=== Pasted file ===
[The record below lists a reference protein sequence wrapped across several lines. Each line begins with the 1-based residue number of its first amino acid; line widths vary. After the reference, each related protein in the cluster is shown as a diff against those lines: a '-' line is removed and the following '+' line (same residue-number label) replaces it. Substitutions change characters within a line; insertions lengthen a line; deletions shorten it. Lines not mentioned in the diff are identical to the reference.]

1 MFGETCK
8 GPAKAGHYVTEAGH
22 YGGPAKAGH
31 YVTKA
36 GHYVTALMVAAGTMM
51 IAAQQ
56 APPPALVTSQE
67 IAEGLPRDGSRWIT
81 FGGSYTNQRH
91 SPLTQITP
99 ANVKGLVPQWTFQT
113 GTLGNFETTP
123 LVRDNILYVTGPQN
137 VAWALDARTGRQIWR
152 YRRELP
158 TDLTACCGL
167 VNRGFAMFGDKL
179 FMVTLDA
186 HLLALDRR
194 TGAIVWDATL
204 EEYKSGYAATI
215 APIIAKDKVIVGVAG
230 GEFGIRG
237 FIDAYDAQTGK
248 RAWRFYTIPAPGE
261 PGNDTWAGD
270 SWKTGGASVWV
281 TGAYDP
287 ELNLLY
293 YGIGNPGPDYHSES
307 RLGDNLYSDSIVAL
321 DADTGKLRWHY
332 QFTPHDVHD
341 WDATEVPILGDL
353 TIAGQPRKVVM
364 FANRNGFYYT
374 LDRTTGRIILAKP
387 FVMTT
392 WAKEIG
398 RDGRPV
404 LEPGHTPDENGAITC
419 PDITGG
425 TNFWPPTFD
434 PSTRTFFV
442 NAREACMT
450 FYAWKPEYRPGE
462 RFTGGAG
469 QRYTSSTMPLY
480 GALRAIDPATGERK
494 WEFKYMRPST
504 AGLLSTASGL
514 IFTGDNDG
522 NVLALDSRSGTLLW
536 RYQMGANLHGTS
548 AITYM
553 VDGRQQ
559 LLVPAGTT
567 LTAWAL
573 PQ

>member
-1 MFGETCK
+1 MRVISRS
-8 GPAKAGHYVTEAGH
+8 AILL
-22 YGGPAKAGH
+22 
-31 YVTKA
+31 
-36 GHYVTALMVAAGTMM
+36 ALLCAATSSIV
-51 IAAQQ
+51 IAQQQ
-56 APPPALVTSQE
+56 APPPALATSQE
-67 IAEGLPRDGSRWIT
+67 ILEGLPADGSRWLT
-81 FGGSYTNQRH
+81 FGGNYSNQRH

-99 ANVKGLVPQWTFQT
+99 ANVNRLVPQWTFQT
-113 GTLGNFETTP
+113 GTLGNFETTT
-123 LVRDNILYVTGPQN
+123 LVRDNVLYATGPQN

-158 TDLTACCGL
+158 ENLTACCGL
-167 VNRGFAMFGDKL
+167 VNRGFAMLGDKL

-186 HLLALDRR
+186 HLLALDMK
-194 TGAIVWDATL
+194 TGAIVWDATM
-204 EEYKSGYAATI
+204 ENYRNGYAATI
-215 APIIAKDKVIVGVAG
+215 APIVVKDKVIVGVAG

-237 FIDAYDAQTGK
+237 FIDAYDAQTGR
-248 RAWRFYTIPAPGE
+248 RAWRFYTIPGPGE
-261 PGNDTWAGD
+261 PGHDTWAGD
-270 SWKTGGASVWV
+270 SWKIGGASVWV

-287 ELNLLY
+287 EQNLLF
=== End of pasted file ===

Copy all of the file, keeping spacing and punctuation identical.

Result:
[The record below lists a reference protein sequence wrapped across several lines. Each line begins with the 1-based residue number of its first amino acid; line widths vary. After the reference, each related protein in the cluster is shown as a diff against those lines: a '-' line is removed and the following '+' line (same residue-number label) replaces it. Substitutions change characters within a line; insertions lengthen a line; deletions shorten it. Lines not mentioned in the diff are identical to the reference.]

1 MFGETCK
8 GPAKAGHYVTEAGH
22 YGGPAKAGH
31 YVTKA
36 GHYVTALMVAAGTMM
51 IAAQQ
56 APPPALVTSQE
67 IAEGLPRDGSRWIT
81 FGGSYTNQRH
91 SPLTQITP
99 ANVKGLVPQWTFQT
113 GTLGNFETTP
123 LVRDNILYVTGPQN
137 VAWALDARTGRQIWR
152 YRRELP
158 TDLTACCGL
167 VNRGFAMFGDKL
179 FMVTLDA
186 HLLALDRR
194 TGAIVWDATL
204 EEYKSGYAATI
215 APIIAKDKVIVGVAG
230 GEFGIRG
237 FIDAYDAQTGK
248 RAWRFYTIPAPGE
261 PGNDTWAGD
270 SWKTGGASVWV
281 TGAYDP
287 ELNLLY
293 YGIGNPGPDYHSES
307 RLGDNLYSDSIVAL
321 DADTGKLRWHY
332 QFTPHDVHD
341 WDATEVPILGDL
353 TIAGQPRKVVM
364 FANRNGFYYT
374 LDRTTGRIILAKP
387 FVMTT
392 WAKEIG
398 RDGRPV
404 LEPGHTPDENGAITC
419 PDITGG
425 TNFWPPTFD
434 PSTRTFFV
442 NAREACMT
450 FYAWKPEYRPGE
462 RFTGGAG
469 QRYTSSTMPLY
480 GALRAIDPATGERK
494 WEFKYMRPST
504 AGLLSTASGL
514 IFTGDNDG
522 NVLALDSRSGTLLW
536 RYQMGANLHGTS
548 AITYM
553 VDGRQQ
559 LLVPAGTT
567 LTAWAL
573 PQ

>member
-1 MFGETCK
+1 MRVISRS
-8 GPAKAGHYVTEAGH
+8 AILL
-22 YGGPAKAGH
+22 
-31 YVTKA
+31 
-36 GHYVTALMVAAGTMM
+36 ALLCAATSSIV
-51 IAAQQ
+51 IAQQQ
-56 APPPALVTSQE
+56 APPPALATSQE
-67 IAEGLPRDGSRWIT
+67 ILEGLPADGSRWLT
-81 FGGSYTNQRH
+81 FGGNYSNQRH

-99 ANVKGLVPQWTFQT
+99 ANVNRLVPQWTFQT
-113 GTLGNFETTP
+113 GTLGNFETTT
-123 LVRDNILYVTGPQN
+123 LVRDNVLYATGPQN

-158 TDLTACCGL
+158 ENLTACCGL
-167 VNRGFAMFGDKL
+167 VNRGFAMLGDKL

-186 HLLALDRR
+186 HLLALDMK
-194 TGAIVWDATL
+194 TGAIVWDATM
-204 EEYKSGYAATI
+204 ENYRNGYAATI
-215 APIIAKDKVIVGVAG
+215 APIVVKDKVIVGVAG

-237 FIDAYDAQTGK
+237 FIDAYDAQTGR
-248 RAWRFYTIPAPGE
+248 RAWRFYTIPGPGE
-261 PGNDTWAGD
+261 PGHDTWAGD
-270 SWKTGGASVWV
+270 SWKIGGASVWV

-287 ELNLLY
+287 EQNLLF